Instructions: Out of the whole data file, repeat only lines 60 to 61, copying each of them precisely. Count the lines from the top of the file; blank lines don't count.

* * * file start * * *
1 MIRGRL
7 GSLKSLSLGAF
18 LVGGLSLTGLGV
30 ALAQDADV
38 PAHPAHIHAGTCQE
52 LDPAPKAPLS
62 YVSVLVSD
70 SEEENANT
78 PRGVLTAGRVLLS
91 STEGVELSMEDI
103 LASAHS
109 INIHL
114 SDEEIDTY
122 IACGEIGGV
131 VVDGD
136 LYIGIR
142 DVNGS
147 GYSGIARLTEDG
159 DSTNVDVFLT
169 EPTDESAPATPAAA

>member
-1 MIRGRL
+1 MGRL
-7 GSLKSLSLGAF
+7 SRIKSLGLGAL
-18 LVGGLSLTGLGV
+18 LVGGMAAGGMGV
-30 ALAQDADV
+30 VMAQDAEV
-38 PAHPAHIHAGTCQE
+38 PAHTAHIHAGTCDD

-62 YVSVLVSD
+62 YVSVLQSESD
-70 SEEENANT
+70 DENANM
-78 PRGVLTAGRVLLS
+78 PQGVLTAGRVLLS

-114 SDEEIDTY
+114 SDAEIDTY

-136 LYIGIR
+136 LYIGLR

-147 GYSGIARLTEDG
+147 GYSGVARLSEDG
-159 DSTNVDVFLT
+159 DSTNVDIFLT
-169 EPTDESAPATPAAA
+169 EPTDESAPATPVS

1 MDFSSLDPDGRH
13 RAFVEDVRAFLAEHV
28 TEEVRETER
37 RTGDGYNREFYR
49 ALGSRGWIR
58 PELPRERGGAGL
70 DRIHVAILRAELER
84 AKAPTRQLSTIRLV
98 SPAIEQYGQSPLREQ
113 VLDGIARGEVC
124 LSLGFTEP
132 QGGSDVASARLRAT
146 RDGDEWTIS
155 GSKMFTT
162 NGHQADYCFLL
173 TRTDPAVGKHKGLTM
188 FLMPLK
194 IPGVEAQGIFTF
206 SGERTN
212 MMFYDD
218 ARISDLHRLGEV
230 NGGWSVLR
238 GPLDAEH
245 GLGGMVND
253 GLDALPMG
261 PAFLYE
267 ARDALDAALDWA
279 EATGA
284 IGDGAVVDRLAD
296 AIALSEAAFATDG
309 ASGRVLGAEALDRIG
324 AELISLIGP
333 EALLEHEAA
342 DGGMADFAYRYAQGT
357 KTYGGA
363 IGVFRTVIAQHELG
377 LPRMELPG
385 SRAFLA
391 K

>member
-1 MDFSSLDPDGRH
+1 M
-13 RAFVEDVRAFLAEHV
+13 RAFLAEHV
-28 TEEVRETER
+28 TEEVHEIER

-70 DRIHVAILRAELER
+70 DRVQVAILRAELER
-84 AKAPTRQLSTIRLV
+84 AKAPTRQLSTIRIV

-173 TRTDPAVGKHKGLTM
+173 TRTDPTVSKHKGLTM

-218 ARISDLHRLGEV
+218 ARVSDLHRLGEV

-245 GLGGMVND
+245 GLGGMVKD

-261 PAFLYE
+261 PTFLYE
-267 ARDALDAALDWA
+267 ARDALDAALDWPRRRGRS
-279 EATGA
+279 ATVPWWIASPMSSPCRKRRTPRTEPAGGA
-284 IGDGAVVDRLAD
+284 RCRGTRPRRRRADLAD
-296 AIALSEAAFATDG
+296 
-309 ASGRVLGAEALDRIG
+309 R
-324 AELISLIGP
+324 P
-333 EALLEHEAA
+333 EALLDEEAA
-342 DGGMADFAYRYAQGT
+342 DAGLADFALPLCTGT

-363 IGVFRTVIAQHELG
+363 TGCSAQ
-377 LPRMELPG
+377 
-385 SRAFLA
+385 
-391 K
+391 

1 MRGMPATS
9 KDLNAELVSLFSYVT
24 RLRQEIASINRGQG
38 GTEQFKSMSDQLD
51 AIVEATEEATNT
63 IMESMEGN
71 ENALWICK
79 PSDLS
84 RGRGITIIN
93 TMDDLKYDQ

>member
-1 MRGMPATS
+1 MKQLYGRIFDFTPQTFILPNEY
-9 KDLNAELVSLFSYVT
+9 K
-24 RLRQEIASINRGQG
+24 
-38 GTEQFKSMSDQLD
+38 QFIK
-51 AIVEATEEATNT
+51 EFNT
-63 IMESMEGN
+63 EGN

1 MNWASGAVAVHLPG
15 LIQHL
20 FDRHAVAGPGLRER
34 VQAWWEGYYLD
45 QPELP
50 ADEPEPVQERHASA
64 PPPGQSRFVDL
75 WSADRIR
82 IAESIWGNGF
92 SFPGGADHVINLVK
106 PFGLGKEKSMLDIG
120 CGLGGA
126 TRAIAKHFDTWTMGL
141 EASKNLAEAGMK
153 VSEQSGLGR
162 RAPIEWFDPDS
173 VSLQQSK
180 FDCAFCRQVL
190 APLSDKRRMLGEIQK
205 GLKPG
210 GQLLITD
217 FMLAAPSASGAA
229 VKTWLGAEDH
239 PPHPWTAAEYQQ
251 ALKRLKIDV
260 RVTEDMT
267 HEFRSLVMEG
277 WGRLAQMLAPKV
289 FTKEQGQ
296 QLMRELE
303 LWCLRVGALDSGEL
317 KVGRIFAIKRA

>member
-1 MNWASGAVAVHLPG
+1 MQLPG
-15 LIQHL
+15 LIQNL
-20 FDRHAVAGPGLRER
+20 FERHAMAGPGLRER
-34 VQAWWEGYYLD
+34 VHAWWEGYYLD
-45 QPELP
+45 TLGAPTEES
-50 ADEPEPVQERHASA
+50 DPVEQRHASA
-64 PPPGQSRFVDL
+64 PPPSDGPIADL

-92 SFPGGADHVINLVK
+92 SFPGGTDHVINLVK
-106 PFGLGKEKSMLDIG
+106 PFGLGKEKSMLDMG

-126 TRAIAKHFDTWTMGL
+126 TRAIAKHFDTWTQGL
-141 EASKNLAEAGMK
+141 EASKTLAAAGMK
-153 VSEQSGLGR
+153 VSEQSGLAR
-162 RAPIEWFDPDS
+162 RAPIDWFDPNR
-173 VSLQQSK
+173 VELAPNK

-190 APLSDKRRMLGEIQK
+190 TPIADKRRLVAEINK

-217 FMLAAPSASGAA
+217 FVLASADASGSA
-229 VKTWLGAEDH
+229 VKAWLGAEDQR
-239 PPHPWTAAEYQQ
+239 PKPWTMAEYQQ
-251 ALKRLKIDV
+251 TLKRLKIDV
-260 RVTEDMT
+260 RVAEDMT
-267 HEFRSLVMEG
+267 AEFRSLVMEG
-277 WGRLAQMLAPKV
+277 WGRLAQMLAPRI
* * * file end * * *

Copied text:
146 RDGDEWTIS
155 GSKMFTT